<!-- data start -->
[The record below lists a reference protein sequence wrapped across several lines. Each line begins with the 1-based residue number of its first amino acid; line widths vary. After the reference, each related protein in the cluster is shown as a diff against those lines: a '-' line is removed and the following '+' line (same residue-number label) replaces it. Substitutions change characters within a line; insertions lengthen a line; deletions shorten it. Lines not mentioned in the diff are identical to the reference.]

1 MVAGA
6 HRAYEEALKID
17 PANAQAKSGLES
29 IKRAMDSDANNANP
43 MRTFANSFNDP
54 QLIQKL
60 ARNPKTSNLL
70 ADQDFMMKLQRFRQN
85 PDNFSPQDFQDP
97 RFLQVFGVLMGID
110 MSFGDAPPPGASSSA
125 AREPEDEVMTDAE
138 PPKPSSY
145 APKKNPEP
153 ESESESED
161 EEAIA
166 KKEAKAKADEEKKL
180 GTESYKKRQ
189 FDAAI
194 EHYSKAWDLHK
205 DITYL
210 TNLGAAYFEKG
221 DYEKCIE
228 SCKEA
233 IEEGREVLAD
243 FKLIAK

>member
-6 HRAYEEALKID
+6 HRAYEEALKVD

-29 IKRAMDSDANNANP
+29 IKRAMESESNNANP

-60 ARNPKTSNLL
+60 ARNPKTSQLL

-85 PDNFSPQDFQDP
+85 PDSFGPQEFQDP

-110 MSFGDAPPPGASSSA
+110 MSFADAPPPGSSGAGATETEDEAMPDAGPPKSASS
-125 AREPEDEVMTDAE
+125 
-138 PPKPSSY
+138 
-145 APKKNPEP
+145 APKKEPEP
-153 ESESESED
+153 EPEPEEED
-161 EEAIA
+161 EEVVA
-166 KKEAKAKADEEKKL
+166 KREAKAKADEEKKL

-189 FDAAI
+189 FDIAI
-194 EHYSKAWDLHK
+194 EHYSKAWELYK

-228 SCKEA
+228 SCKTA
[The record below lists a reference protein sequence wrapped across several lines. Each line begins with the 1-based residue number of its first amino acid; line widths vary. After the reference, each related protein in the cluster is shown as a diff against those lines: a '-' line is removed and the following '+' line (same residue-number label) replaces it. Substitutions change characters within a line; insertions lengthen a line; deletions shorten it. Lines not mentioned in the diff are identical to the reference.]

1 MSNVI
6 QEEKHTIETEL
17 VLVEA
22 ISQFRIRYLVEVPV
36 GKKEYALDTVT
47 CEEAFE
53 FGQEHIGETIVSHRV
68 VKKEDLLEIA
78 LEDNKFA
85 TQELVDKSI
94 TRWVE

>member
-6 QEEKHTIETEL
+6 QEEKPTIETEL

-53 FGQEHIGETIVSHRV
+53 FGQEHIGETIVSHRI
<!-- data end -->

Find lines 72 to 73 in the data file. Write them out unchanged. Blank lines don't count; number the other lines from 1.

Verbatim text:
-53 FGQEHIGETIVSHRV
+53 FGQEHIGETIVSHRI